Street Cleaning Grant Program
City Council has approved annual Street Cleaning Grants since 1999 to non-profit agencies that have the capacity to provide micro-cleaning services and supplement our street cleaning services.
Micro-cleaning involves daily collection of litter on foot using brooms, shovels, and wheeled garbage carts – work that's outside the scope of City services.
Micro-cleaning grants also complement other street cleaning services, such as programs coordinated by business improvement associations.
Attributes of the program
The Street Cleaning Grant Program connects the following Council priorities and City strategies:
- Low threshold employment supports an inclusive city and helps marginalized individuals to become more self-reliant, contributing to the goal of ending homelessness.
- Cleaner streets promote a safe and welcoming public realm, show a commitment to protecting the environment, and help to convey "Greenest City".
2016 grant funding resulted in the following:
- 400 City blocks and 22 BIAs cleaned
- 35,000 work hours to individuals with barriers to traditional employment
- 12,200 bags of litter collected
- 63,000 needles collected from streets and lanes
- 16,000 single-use items (plastic bags, coffee cups, Styrofoam containers) collected from 22 BIAs
- 20,000 coffee cups collected and recycled as part of a pilot with The Binners' Project
In addition to achieving cleaner streets, the Street Cleaning Grants support low threshold employment and life skills training for local community residents with barriers to traditional employment. Program participants provide micro-cleaning of City lanes and streets throughout the Downtown Eastside, Commercial Drive, Strathcona, West End, Kensington-Cedar Cottage, and Broadway.
Individual or human capacity is a crucial factor of social sustainability. Capacity means the attributes and resources that people can contribute to their own well-being and to the well-being of the community as a whole.
The Street Cleaning Grant Program is an excellent example of social sustainability in action. Work crews benefit from a greater sense of pride and self esteem developed through employment that makes a positive contribution to their own community.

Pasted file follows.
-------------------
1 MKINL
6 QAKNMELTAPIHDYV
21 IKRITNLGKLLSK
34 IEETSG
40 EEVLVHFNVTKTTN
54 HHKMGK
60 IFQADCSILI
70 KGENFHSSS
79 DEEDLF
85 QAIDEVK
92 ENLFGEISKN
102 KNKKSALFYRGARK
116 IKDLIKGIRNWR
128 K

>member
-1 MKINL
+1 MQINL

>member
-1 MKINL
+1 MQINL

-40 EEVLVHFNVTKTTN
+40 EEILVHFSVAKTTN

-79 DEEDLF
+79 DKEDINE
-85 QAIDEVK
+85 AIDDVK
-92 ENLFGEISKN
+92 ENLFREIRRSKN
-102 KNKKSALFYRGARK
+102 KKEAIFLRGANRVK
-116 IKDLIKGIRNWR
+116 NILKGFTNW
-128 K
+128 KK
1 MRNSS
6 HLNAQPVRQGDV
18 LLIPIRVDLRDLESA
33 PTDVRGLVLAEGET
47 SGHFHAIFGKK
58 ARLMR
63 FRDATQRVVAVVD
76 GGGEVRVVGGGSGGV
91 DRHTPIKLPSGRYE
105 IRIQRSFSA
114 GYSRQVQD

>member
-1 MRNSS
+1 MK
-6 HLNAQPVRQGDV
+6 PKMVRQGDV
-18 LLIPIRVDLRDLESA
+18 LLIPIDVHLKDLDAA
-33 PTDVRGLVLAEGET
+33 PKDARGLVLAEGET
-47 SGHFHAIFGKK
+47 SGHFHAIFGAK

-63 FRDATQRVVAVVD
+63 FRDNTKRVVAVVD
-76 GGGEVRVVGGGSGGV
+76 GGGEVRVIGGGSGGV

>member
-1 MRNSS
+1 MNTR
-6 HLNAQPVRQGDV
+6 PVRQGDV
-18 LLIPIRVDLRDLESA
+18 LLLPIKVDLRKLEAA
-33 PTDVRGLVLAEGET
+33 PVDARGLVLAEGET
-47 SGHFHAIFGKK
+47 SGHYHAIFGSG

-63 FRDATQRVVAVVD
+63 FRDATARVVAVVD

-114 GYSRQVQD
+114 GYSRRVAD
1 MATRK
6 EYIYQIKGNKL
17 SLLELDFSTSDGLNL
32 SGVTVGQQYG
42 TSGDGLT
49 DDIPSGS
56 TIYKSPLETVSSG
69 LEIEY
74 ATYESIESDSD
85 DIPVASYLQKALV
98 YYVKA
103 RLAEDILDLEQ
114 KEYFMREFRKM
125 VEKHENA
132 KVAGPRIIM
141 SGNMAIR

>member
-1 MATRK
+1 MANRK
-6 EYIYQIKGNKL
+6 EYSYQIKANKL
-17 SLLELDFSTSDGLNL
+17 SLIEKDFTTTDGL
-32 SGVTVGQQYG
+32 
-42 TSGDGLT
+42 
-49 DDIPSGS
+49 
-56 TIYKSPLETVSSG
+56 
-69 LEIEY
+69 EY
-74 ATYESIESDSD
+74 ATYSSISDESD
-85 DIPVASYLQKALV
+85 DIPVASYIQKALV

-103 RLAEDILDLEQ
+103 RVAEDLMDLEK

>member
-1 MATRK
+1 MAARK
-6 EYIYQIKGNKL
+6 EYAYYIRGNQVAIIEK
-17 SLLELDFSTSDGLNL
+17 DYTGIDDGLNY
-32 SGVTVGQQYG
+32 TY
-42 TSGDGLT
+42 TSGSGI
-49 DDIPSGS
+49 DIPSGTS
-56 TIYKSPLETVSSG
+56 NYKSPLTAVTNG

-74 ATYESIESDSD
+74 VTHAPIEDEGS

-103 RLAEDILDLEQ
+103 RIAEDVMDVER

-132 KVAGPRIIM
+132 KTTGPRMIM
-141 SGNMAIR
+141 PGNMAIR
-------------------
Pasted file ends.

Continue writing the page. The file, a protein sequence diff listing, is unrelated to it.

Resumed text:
Comments from workers
In talking with cleaners, some comments are universal. Virtually everyone will tell you that they are regularly praised and thanked for the work they do.
Here are some other comments from the program participants:
- "It helps me with my self confidence, and my self pride for myself and the Strathcona Community”
- “This job gives me confidence that I work”
- “Working is great, I feel equal to everybody else”
- “I am really proud that I have this job”
- “Just the knowing I pleased people, did a good job and made extra money to help my family”
- “Bursting with pride when dealing with tourists”
- “Talking to people and knowing I am making a difference”
- “I don’t isolate myself”
- “After cleaning streets it is good feeling when you did all you could to make streets clean & beautiful”
- “Walking into a big pile of a nasty mess, then having the before and after; and people of all walks of life thanking me”
- “I am physically active and part of something special”
- “Has made life better for me; feel part of something useful”
- “I hope to become more active in my community volunteering, sharing knowledge and ideas”
- “I feel that I will be better qualified to handle other pursuits, such as education goals and career based interests”
- “It will help me financially for starting a martial arts program to get in better shape”
- “This job gives me hope that some day I could possibly get a more responsible job”
- “I’m hoping to go back to work full time eventually and will use my background as a record of employment”
- “I don’t have to go to food banks or food line-ups to eat; I can buy groceries every week”
- “The extra income feeds me a healthy diet”